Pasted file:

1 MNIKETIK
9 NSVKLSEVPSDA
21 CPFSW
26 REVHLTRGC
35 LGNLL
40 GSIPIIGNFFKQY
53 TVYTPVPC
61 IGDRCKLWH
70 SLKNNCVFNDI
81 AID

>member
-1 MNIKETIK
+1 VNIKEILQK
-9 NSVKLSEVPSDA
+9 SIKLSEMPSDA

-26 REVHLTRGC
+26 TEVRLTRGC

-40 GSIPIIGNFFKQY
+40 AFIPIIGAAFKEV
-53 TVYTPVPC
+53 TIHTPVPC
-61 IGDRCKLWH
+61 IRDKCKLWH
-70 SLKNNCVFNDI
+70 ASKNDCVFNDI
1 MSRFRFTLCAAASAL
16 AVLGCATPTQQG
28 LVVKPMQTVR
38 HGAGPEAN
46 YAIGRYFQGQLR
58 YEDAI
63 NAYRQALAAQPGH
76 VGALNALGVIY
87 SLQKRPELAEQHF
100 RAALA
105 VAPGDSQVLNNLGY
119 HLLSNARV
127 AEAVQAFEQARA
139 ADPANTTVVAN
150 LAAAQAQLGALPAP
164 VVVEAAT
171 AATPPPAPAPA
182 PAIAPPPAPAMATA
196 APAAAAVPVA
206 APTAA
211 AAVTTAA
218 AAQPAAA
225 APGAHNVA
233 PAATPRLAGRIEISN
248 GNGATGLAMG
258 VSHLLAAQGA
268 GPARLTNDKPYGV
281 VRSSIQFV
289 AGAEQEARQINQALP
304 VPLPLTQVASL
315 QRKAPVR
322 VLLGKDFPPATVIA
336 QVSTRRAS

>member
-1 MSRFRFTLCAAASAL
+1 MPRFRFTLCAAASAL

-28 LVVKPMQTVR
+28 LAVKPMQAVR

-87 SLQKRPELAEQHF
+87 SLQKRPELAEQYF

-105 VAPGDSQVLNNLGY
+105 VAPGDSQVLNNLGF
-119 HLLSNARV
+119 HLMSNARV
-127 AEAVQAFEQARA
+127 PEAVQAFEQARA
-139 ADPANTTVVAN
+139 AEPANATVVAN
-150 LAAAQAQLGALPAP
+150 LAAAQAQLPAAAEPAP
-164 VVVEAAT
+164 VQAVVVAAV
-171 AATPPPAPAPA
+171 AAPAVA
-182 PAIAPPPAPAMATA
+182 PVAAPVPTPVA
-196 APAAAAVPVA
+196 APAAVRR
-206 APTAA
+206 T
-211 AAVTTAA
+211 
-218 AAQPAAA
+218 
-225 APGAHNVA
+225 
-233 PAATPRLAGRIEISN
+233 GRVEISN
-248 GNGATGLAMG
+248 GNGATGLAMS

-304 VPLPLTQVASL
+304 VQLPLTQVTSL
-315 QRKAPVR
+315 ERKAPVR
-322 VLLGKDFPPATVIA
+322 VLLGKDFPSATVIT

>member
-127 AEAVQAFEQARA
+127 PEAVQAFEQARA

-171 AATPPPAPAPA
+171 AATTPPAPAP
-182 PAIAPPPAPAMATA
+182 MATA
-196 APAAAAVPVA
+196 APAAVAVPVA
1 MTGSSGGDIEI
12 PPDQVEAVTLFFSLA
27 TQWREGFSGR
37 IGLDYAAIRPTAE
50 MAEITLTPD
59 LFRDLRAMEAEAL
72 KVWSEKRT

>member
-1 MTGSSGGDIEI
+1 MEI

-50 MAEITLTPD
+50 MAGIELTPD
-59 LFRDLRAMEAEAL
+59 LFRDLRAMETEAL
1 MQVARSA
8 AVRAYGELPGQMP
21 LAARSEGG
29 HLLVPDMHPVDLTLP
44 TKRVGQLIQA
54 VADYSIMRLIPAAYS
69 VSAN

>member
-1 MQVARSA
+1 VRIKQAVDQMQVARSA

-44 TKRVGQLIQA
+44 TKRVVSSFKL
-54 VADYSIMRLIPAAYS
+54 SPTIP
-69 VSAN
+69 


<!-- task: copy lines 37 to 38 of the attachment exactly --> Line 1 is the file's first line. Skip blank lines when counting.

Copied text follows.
119 HLLSNARV
127 AEAVQAFEQARA